Supreme Court quashes motion
The Nevada Supreme Court quashed a motion filed by the Washoe County District Attorney’s office urging the court to reconsider its earlier ruling denying district court judges the right to place drug possession convicts in jail as a condition of mandatory probation.
The decision, reaffirmed on Sept. 19, also only allows judges to sentence drug possession criminals to a one-to-four year prison sentence, rather than a 15-, 16- or 18-month minimum as many judges, including those in Douglas County, had done.
Department Two District Judge Michael Gibbons said he hoped changes made to the “category E” felony, or felony drug possession classification by the Legislature would cure problems associated with the sentencing guidelines.
Gibbons said the new guidelines no longer make probation for drug-possession offenses mandatory if a defendant is on probation for a felony when the new crime is committed, had previously had a felony probation revoked and has two or more prior felony convictions.
However, then new guidelines do not take effect until July 1998.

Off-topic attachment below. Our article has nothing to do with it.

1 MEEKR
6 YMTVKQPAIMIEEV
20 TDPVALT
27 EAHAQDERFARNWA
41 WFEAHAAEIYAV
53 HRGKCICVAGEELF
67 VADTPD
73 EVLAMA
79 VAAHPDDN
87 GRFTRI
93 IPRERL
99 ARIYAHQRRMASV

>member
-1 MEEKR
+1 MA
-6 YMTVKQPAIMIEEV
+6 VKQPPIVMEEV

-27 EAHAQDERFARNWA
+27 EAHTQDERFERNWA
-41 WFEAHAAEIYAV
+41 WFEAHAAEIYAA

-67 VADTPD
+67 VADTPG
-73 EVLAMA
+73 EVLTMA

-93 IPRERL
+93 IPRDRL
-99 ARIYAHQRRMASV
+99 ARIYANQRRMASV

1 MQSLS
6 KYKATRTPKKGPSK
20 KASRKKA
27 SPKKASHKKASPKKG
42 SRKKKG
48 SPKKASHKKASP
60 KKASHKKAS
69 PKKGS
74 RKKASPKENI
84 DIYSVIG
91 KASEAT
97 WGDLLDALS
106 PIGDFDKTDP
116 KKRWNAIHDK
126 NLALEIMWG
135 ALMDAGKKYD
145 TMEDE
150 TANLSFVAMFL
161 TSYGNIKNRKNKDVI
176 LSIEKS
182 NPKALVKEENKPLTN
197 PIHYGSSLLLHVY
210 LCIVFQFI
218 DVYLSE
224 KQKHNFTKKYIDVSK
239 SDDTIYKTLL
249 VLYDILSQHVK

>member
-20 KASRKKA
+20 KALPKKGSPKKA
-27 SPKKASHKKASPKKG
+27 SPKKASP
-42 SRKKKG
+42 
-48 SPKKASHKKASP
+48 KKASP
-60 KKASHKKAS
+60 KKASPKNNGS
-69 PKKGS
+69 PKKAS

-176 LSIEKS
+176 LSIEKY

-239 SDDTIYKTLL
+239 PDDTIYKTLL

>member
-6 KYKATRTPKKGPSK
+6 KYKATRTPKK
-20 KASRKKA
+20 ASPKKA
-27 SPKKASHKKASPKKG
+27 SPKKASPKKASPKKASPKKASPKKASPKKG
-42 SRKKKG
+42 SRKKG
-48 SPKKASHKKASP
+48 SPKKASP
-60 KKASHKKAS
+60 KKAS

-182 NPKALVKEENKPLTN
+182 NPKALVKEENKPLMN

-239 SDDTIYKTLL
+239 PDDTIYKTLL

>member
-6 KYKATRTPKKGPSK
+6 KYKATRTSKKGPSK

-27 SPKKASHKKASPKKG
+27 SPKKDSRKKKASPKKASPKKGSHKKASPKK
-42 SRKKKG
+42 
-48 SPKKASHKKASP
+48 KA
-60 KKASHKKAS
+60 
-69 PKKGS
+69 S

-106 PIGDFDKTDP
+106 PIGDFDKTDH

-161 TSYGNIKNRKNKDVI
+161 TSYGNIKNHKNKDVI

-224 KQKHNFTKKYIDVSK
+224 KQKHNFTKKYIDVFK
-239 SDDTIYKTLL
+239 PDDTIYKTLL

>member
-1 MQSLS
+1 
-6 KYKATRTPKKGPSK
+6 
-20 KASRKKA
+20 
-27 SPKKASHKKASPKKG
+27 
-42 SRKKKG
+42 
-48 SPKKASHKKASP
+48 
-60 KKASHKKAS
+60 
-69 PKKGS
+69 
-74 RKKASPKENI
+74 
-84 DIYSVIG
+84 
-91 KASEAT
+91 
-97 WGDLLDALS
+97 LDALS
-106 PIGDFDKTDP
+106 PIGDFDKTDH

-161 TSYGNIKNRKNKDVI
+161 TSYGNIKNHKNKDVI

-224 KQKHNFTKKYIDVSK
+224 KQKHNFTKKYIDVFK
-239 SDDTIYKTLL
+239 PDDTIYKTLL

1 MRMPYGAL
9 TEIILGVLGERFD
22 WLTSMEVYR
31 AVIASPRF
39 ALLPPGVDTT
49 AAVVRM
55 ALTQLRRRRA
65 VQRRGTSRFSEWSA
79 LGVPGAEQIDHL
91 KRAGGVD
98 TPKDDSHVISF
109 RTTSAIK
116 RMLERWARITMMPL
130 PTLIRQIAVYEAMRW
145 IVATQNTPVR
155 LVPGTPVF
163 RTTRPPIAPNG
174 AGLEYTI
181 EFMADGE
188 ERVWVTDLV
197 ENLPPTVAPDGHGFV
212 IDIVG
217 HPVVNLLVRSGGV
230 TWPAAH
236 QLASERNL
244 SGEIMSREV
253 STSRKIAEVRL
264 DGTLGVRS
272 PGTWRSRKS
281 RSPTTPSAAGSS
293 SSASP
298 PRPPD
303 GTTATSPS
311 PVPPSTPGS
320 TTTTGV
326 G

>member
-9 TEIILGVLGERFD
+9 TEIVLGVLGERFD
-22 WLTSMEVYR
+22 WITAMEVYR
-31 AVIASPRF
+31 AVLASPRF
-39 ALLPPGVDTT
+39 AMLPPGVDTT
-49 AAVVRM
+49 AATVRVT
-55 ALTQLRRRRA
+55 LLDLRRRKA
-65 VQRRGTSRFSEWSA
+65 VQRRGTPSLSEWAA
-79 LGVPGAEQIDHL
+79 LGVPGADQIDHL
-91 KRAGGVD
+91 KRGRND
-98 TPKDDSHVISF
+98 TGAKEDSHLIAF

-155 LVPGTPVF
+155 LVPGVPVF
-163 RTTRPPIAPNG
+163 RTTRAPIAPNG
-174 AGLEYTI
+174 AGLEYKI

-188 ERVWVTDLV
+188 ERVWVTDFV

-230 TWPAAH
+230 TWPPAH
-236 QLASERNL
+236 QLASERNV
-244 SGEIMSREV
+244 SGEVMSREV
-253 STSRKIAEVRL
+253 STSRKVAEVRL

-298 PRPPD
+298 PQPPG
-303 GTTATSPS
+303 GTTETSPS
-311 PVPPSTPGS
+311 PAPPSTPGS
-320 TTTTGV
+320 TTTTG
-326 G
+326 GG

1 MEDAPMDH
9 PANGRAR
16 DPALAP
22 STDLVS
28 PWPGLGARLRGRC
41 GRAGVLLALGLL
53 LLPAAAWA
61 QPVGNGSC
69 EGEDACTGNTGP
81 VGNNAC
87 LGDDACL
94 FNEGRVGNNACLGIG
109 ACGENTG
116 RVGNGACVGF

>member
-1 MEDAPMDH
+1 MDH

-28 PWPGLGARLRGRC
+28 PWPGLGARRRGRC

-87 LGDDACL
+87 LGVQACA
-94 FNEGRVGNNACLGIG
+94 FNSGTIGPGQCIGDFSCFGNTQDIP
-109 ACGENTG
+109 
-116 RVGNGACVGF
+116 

“We will complete the changes next (legislative) session,” said District Judge Dave Gamble, Department One. “Legislation will be presented to fix the problem.”
“Someone needs to come up with a bill to let us send (drug possession convicts) to jail,” said Gibbons. “If no one else will do it, I’ll do it on my own.”
Desiring to stop judges from sentencing small-time drug possession criminals to lengthy prison stays, the Legislature passed a law about three years ago making probation mandatory for those convicted of a category “E” felony.
In attempting to extract some justice and feeling their hands were tied to do anything else, many judges made lengthy county jail terms a condition of probation in lieu of sending drug possession criminals to prison.
Although the Legislature said drug possession criminals couldn’t be sent to prison for their first two offenses, judges were forcing them to be incarcerated in county jails often for as long as one year, the length of time many would have spent in prison had the Legislature not made probation mandatory.
Two men convicted of drug-possession felonies in 1996, one in Washoe County and one in Lyon County, received jail sentences of one year and six months respectively.
Both took their cases to the state’s highest court which reversed and remanded the cases on June 17 to district court for appropriate sentencing. Both defendants had already served out their jail terms by the time the cases were heard by the court.
Gamble said imposing jail time as a condition of probation was an effective way of dealing with drug users for two reasons.
“One reason is jail time to serve as a warning,” said Gamble. “The other is frequently they need time to get dried out and get the drugs out of their system.”
“I guess we’re stuck with that law,” said Gibbons. “I certainly am disappointed. It don’t think that’s what the Legislature intended. They didn’t say anything about sending them to jail.”